Fish­ing to be banned on Yangtze River and trib­u­taries by 2020

China Daily (Canada) - - TOP NEWS - By WANG KEJU wangkeju@chi­

The State Coun­cil, China’s Cabi­net, has is­sued a guide­line to strengthen the pro­tec­tion of aquatic or­gan­isms in the Yangtze River that in­cludes a year-round ban on all fish­ing in the river by 2020.

Yu Kangzhen, vice-min­is­ter of agri­cul­ture and ru­ral af­fairs, said on Wed­nes­day the guide­line is aimed at in­creas­ing the di­ver­sity of aquatic or­gan­ism species, aid­ing the re­cov­ery of fish re­sources, and im­prov­ing the liv­ing en­vi­ron­ment of aquatic or­gan­isms in the Yangtze.

Ac­cord­ing to the guide­line, fish­ing, apart from fish farm­ing, will be banned in the Yangtze and trib­u­taries and lakes con­nected to it by 2020.

By 2035, the ecol­ogy of the Yangtze will be sig­nif­i­cantly im­proved; the habi­tats of aquatic or­gan­isms will be fully pro­tected; aquatic re­sources will in­crease sig­nif­i­cantly; and its eco­log­i­cal func­tions will be ef­fec­tively re­stored, the guide­line said.

The guide­line also said large amounts of fish fry are ex­pected to be re­leased into the river, with types and num­bers cho­sen sci­en­tif­i­cally, to help re­plen­ish the river’s aquatic stocks.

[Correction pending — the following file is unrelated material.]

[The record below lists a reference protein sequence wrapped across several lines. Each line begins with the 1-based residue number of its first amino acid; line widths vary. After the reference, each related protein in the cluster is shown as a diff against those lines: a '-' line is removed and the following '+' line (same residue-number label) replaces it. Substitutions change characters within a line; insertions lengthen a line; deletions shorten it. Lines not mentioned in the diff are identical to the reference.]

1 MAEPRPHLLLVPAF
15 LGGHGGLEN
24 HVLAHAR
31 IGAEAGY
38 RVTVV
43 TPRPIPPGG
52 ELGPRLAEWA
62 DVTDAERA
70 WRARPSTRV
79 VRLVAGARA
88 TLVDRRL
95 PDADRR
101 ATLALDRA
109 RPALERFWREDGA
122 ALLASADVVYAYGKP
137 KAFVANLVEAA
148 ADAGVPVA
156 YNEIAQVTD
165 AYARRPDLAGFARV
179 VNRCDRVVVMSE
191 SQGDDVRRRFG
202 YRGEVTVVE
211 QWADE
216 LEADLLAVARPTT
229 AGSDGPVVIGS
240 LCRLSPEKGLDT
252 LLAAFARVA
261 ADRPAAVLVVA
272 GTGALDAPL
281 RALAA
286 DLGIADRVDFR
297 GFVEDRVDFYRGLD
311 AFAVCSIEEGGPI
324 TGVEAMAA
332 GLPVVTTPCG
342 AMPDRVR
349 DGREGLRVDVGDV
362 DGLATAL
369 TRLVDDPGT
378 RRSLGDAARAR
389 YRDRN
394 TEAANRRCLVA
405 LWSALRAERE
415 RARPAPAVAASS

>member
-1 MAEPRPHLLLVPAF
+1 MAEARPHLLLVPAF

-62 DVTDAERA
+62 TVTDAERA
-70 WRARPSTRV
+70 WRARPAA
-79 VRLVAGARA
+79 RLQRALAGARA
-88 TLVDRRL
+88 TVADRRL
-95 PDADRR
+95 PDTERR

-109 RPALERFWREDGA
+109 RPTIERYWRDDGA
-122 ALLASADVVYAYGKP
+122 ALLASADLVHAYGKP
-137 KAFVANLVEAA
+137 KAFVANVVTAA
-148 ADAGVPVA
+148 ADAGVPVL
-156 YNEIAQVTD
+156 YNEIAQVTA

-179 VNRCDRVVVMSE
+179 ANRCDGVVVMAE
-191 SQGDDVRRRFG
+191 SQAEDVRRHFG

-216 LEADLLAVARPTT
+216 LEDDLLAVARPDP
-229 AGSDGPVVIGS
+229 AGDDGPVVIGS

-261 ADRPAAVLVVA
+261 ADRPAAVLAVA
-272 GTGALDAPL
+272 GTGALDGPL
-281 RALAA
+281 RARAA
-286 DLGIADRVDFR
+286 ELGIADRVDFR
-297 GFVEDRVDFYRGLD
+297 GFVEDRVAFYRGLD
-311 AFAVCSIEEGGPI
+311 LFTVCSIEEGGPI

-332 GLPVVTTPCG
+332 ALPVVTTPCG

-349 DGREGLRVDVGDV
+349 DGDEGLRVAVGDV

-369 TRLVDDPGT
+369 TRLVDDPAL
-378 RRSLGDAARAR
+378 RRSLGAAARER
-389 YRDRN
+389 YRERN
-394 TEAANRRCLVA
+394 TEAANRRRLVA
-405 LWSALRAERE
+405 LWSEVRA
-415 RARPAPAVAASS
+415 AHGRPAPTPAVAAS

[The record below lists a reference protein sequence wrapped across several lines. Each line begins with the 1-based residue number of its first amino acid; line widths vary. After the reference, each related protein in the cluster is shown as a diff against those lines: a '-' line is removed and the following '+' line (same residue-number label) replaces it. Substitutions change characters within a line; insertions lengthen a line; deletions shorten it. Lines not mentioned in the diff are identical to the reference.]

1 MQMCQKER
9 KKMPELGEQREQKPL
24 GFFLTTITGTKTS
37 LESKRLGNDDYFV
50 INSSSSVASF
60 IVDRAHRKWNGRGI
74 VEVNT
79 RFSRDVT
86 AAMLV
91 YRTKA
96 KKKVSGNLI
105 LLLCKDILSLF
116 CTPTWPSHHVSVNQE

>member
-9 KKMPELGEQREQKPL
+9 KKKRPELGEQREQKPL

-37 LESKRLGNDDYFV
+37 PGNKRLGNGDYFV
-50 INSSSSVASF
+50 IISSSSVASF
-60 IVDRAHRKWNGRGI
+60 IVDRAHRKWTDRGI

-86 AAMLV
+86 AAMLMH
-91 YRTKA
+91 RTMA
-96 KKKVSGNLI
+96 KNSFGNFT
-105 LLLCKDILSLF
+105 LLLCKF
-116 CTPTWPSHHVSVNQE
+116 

“It is strictly for­bid­den to re­lease alien species, ar­ti­fi­cial hy­brids or ge­net­i­cally mod­i­fied species into the wa­ter to pre­vent in­va­sion of alien species and pol­lu­tion of germ plasm re­sources,” said Ma Yi, di­rec­tor of the Fish­ery Su­per­vi­sion and Ad­min­is­tra­tion Of­fice of the Yangtze River Basin.

Yu noted that, “The num­ber of Yangtze fin­less por­poises has fallen sharply, and the cur­rent num­ber is only half that of gi­ant pan­das.”

The Zhen­jiang Fin­less Por­poise Re­serve in Jiangsu prov­ince is an im­por­tant habi­tat for pro­tect­ing the Yangtze fin­less por­poise, a se­verely en­dan­gered aquatic mam­mal. But an in­spec­tion by the Min­istry of Ecol­ogy and En­vi­ron­ment in June found 467 hectares of il­le­gal agri­cul­tural cul­ti­va­tion and fish­eries in the pro­tected area, which dam­aged large ar­eas of wet­lands and harmed their eco­log­i­cal func­tions.

The guide­line said it is im­por­tant to en­hance the pro­tec­tion of the Yangtze fin­less por­poise, and pro­mote “off-site” con­ser­va­tion projects in the mid­dle and lower reaches of the river. A gene bank of im­por­tant aquatic species will also be built to strengthen ge­netic re­search on rare and en­dan­gered species. Ge­netic tech­niques to res­ur­rect re­cently ex­tinct aquatic or­gan­isms will also be en­cour­aged.

Ma Jun, di­rec­tor of the In­sti­tute of Pub­lic and En­vi­ron­men­tal Af­fairs, said: “The Yangtze — the long­est river in Asia — is an im­por­tant eco­nomic life­line for mil­lions of Chi­nese peo­ple. Ex­pe­ri­ence gained there can be of ben­e­fit in build­ing an eco­log­i­cal en­vi­ron­ment in other places.”


An in­mate helps an el­derly pris­oner get dressed at Shang­hai Nan­hui Prison.

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